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Russia envoy to Iran denies report of plan to overthrow Assad

Russian President Vladimir Putin (R) meets with Syrian President Bashar al-Assad (L) in Sochi, Russia on 21 November 2017 [Kremlin Press Office/Anadolu Agency]
Russian President Vladimir Putin (R) meets with Syrian President Bashar Al-Assad (L) in Sochi, Russia on 21 November 2017 [Kremlin Press Office/Anadolu Agency]

Russia's ambassador to Iran has refuted recent reports that his country is dissatisfied with Syrian President Bashar Al-Assad and his performance, addressing the allegations for the first time since they emerged.

In an interview with the Iranian Mehr News Agency yesterday, Levan Dzhagaryan said: "You know, there are some speculations as if Russia isn't happy with President Assad. There are some rumours. Maybe, some people who have no political position have declared such views." He said, however, that "such views are their personal views which don't reflect any official positions as a Russian government."

"I would like to stress that we will continue our support for the political process in Syria. We will support the legitimate government of Syria. The future of the country belongs to the Syrian people. Only Syrian people are the decision-makers of their country."

The report revealed earlier this month that Russia, Iran and Turkey had been secretly cooperating in planning to remove Al-Assad from power and establishing a transitional government which would include various regime and opposition players who would select a new Syrian administration.

READ: While the House of Assad crumbles, the West plays Sykes-Picot 2.0 with Syria's Kurds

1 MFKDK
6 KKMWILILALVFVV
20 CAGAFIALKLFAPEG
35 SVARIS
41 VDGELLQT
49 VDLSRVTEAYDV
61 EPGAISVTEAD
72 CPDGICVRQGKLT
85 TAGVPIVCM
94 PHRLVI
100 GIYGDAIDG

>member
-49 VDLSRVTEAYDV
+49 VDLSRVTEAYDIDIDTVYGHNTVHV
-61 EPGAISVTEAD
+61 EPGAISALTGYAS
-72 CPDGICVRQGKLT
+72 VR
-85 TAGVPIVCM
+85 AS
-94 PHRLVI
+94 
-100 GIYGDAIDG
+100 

Dzhagaryan added: "I would like to highly appreciate the joint efforts by Astana format member countries, Russia, Turkey, and Iran. We are the main players on the ground. Thanks to our trilateral efforts military operation on Syria's ground stopped and paved the way for forces to start negotiations." He expressed his hopes for a more political solution for the ongoing nine-year-long Syrian civil war and the proceeding of negotiations between competing sides, saying that "Hopefully, after this pandemic is over, the political process will continue."

The Astana process, which seeks to find a political solution to the conflict and is led by Moscow, Tehran and Ankara, was responsible for deals such as the Idlib agreement struck in September 2018, which aimed to make Syria's north-western province of Idlib a de-escalation zone before being broken by Russia and the regime the following year.

The last round of talks in the Astana process was held in Kazakhstan's capital Nur-Sultan in December last year, and the next one was scheduled for March but was obstructed by the global coronavirus pandemic.

Yesterday, Iran also denied the report and any plots to overthrow the Assad regime.

READ: The 'Axis of Resistance' is hypocritical, not 'anti-imperialist'

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Europe & RussiaIranMiddle EastNewsRussiaSyria
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